Tax Tips for Self-Employed Expats
Are you an American Expatriate who has either started earning self employment income or strongly considering it? Whether you want to work as an independent contractor or you’re interested in launching your own business, the freedom of being your own boss definitely has its list of advantages. There is also an increased amount of responsibility, though – not only in the operation of your business, but also when it comes to satisfying both your foreign and United States tax obligations.
Understanding how the IRS determines your US tax liability as a self-employed US Expat will help you make better decisions for your business and be well prepared to file your US expat tax return at tax time. This article is intended to increase your awareness on 2 basic topics: Your responsibilities to the United States as an American Expat earning self-employment income and the additional deductions available to you as a US Taxpayer with business expenses.
Before we discuss your deductions and liabilities, let’s first define ‘self-employment income’.
Any income you earn in exchange for products or services that you provide in your own name or with an official DBA (Doing Business As) is self-employment income. This does not include income you earn as a hired employee. If you earn income as a hired employee (reported as salaries and wages on Form 1040) and you earn additional income as an independent contractor or business owner (reported as self-employment income on Form 1040), you must report these separately. You can choose to file both your personal and business income taxes on the same Form 1040, but you will use separate lines and additional forms to support and adjust each type of income.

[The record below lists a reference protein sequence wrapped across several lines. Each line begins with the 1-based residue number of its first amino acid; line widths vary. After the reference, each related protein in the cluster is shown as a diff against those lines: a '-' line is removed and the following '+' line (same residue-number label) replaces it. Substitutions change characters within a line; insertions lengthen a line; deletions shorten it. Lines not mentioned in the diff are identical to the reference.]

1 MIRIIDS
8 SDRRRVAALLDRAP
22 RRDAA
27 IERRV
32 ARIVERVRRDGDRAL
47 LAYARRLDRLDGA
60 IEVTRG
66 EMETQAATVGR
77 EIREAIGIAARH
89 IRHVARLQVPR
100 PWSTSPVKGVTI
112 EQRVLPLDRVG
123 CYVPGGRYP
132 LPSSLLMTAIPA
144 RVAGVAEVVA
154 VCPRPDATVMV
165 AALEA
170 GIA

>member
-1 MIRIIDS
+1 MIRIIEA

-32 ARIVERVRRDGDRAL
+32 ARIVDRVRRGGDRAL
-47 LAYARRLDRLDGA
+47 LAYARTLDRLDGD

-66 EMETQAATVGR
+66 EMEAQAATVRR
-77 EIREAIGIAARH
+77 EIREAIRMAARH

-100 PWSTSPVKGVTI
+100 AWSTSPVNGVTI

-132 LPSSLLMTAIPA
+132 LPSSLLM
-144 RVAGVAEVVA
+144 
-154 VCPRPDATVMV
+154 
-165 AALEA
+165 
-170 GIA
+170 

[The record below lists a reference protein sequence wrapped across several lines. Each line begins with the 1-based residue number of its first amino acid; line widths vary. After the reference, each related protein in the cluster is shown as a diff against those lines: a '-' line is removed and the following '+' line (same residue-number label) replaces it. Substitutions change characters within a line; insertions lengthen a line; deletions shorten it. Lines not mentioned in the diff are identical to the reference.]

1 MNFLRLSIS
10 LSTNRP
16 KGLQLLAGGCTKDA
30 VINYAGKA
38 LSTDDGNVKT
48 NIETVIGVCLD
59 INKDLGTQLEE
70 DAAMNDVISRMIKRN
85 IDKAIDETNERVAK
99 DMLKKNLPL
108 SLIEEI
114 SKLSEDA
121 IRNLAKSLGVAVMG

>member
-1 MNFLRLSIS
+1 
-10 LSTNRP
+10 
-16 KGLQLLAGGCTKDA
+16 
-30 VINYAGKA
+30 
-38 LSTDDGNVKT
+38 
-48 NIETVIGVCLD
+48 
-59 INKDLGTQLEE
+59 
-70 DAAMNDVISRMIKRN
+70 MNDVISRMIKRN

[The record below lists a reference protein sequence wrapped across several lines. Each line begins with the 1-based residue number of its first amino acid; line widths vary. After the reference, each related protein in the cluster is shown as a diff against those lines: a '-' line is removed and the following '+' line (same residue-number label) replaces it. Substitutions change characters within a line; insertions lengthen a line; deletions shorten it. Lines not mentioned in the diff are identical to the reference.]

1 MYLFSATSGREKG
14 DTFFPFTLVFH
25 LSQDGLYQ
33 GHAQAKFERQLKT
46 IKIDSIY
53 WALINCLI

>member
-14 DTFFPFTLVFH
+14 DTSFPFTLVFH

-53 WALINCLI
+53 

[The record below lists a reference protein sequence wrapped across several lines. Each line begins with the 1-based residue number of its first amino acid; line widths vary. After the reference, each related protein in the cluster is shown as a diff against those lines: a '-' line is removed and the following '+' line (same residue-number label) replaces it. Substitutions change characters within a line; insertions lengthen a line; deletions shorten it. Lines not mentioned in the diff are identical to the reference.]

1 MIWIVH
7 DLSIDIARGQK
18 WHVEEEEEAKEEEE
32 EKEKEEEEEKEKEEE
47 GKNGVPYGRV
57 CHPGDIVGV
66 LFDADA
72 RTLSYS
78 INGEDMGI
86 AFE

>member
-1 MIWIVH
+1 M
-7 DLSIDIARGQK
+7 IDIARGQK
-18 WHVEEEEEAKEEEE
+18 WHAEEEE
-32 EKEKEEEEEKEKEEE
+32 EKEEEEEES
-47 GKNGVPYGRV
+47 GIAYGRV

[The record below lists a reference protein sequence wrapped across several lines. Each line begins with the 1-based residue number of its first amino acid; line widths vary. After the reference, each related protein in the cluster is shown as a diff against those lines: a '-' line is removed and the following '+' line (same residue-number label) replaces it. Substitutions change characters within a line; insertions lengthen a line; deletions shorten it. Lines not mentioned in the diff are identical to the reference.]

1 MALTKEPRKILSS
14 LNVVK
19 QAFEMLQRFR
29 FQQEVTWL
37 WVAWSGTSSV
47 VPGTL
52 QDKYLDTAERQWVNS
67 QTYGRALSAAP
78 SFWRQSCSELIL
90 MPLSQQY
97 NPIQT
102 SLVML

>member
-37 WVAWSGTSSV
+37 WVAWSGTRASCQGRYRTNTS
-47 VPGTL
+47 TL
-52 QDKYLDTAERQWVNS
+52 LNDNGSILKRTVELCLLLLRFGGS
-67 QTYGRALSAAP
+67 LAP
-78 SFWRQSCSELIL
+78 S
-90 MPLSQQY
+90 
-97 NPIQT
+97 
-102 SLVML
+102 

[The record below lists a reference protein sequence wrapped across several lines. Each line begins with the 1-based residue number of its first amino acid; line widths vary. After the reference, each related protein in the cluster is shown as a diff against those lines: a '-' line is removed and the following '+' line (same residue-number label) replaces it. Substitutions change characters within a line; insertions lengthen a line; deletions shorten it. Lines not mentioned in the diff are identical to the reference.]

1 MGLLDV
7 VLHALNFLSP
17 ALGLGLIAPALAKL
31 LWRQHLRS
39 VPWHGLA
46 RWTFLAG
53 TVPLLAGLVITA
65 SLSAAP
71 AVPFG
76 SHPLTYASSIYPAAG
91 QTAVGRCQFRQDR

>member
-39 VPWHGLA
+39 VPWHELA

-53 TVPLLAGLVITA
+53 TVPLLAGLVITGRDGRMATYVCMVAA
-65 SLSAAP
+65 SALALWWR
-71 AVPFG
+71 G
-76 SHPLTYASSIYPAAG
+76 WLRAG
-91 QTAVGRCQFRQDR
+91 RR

Familiarize Yourself with Active Tax Treaties and Totalization or Bilateral Social Security Agreements between the United States and Your Host Country
If you’ve been living and working in a foreign country as an American Expatriate and you’ve filed a US expat tax return in the past, you may already be aware of any active tax treaties between the United States and your host country. If, however, you’ve never earned self-employment income as a US Expat, you may want to review the terms of the treaty once more. Knowing each country’s specific demands and allowances for you will empower you to make the most beneficial tax decisions. If you don’t understand the treaty, consult a tax attorney or contact a tax expert at Taxes for Expats who works with a team of professionals containing over 100 years of combined experience in US expat taxes.
Potential Additional Tax Liability
US Taxpayers earning self-employment income are generally liable for self employment taxes (Medicare and US Social Security) in addition to regular income tax. There is a chance you may not be responsible for these taxes either by terms defined in your host country’s tax treaty with the US or because you have a net loss from your business rather than a net income. You most likely will be required to pay Medicare and Social Security taxes if you have a net profit from self-employment income; but it’s definitely worth your while to find out the details, as your host country may offer you tax credits or other deductions to help minimize your overall liability.